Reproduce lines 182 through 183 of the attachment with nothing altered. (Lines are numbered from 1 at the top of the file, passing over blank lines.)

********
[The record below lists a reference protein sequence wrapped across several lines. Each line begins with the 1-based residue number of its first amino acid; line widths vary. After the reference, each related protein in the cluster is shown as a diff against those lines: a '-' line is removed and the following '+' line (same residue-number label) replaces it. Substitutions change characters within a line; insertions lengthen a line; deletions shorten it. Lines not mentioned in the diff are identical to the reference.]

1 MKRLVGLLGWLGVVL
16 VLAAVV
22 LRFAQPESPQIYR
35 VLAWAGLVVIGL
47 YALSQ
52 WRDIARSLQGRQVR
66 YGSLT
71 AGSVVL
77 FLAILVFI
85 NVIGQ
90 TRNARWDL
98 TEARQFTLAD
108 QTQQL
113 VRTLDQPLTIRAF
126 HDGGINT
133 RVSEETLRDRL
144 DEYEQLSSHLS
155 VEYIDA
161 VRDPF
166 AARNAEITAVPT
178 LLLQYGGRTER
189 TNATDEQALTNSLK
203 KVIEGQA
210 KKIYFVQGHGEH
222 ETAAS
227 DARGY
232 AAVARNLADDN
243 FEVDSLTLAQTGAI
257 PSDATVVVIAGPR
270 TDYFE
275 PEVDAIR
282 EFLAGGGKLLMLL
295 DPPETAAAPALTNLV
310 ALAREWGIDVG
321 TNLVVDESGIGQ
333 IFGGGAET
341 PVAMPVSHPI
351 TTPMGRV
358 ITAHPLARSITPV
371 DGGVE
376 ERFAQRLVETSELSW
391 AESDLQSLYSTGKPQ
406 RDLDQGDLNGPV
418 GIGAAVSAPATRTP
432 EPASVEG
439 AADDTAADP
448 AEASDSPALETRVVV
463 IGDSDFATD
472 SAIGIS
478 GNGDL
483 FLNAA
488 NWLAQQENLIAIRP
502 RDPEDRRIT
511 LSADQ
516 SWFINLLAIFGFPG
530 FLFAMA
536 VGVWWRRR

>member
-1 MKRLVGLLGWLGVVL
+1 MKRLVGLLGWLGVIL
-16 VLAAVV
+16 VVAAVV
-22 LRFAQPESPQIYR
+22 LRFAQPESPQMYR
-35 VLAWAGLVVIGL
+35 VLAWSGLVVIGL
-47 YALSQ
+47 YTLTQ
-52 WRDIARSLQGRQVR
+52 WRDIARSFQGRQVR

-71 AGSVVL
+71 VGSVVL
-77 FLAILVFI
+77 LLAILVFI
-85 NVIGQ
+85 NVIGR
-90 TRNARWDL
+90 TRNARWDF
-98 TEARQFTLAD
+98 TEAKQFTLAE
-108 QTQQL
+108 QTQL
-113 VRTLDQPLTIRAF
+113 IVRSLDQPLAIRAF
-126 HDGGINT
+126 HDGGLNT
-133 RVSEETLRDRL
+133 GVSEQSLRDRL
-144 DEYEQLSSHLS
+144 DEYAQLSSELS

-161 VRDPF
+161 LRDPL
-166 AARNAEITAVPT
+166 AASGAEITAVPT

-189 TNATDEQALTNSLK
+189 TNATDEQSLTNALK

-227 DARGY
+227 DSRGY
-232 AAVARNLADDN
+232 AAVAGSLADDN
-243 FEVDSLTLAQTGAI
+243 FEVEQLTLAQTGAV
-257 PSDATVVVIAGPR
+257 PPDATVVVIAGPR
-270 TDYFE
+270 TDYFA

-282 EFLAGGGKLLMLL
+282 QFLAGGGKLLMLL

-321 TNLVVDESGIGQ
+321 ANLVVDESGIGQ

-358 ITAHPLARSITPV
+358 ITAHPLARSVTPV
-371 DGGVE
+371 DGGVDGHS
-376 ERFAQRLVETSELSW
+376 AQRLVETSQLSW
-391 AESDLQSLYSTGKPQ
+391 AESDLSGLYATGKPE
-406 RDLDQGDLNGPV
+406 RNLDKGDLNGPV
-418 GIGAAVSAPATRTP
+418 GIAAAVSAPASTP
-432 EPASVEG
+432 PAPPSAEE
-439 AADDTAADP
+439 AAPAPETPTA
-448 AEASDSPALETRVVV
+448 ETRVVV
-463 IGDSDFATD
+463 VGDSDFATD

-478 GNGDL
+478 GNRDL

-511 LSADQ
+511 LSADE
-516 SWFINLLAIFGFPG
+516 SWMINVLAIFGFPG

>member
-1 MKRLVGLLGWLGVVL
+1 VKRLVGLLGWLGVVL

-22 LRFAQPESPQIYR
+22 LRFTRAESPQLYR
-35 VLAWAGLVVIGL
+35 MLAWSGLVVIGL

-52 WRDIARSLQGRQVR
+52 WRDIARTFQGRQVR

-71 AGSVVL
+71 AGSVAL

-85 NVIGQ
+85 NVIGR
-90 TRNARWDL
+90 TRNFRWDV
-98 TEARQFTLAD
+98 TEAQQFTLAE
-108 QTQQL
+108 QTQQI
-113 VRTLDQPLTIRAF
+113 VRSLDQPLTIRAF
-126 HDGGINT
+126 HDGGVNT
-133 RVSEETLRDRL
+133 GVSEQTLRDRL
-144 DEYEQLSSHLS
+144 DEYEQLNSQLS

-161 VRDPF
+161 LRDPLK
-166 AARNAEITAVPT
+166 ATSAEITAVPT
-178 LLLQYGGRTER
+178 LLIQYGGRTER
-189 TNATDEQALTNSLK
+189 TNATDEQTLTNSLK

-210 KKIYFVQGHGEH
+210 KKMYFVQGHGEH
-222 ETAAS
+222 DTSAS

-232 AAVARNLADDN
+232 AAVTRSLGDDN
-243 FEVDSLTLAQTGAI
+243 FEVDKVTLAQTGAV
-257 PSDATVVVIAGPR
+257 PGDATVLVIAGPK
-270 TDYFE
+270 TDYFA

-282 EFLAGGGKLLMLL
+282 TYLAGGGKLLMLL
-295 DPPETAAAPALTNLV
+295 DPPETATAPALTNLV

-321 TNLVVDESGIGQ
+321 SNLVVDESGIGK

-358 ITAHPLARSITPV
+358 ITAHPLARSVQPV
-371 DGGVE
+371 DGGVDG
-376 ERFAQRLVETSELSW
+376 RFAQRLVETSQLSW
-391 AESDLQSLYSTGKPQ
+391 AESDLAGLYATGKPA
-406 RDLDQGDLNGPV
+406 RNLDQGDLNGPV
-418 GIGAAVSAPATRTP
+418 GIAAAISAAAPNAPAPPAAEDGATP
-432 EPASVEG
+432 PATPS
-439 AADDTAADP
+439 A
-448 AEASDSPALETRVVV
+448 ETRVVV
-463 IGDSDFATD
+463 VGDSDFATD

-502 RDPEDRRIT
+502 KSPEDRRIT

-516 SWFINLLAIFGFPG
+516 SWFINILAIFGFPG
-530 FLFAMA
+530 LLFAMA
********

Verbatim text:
+257 PGDATVLVIAGPK
-270 TDYFE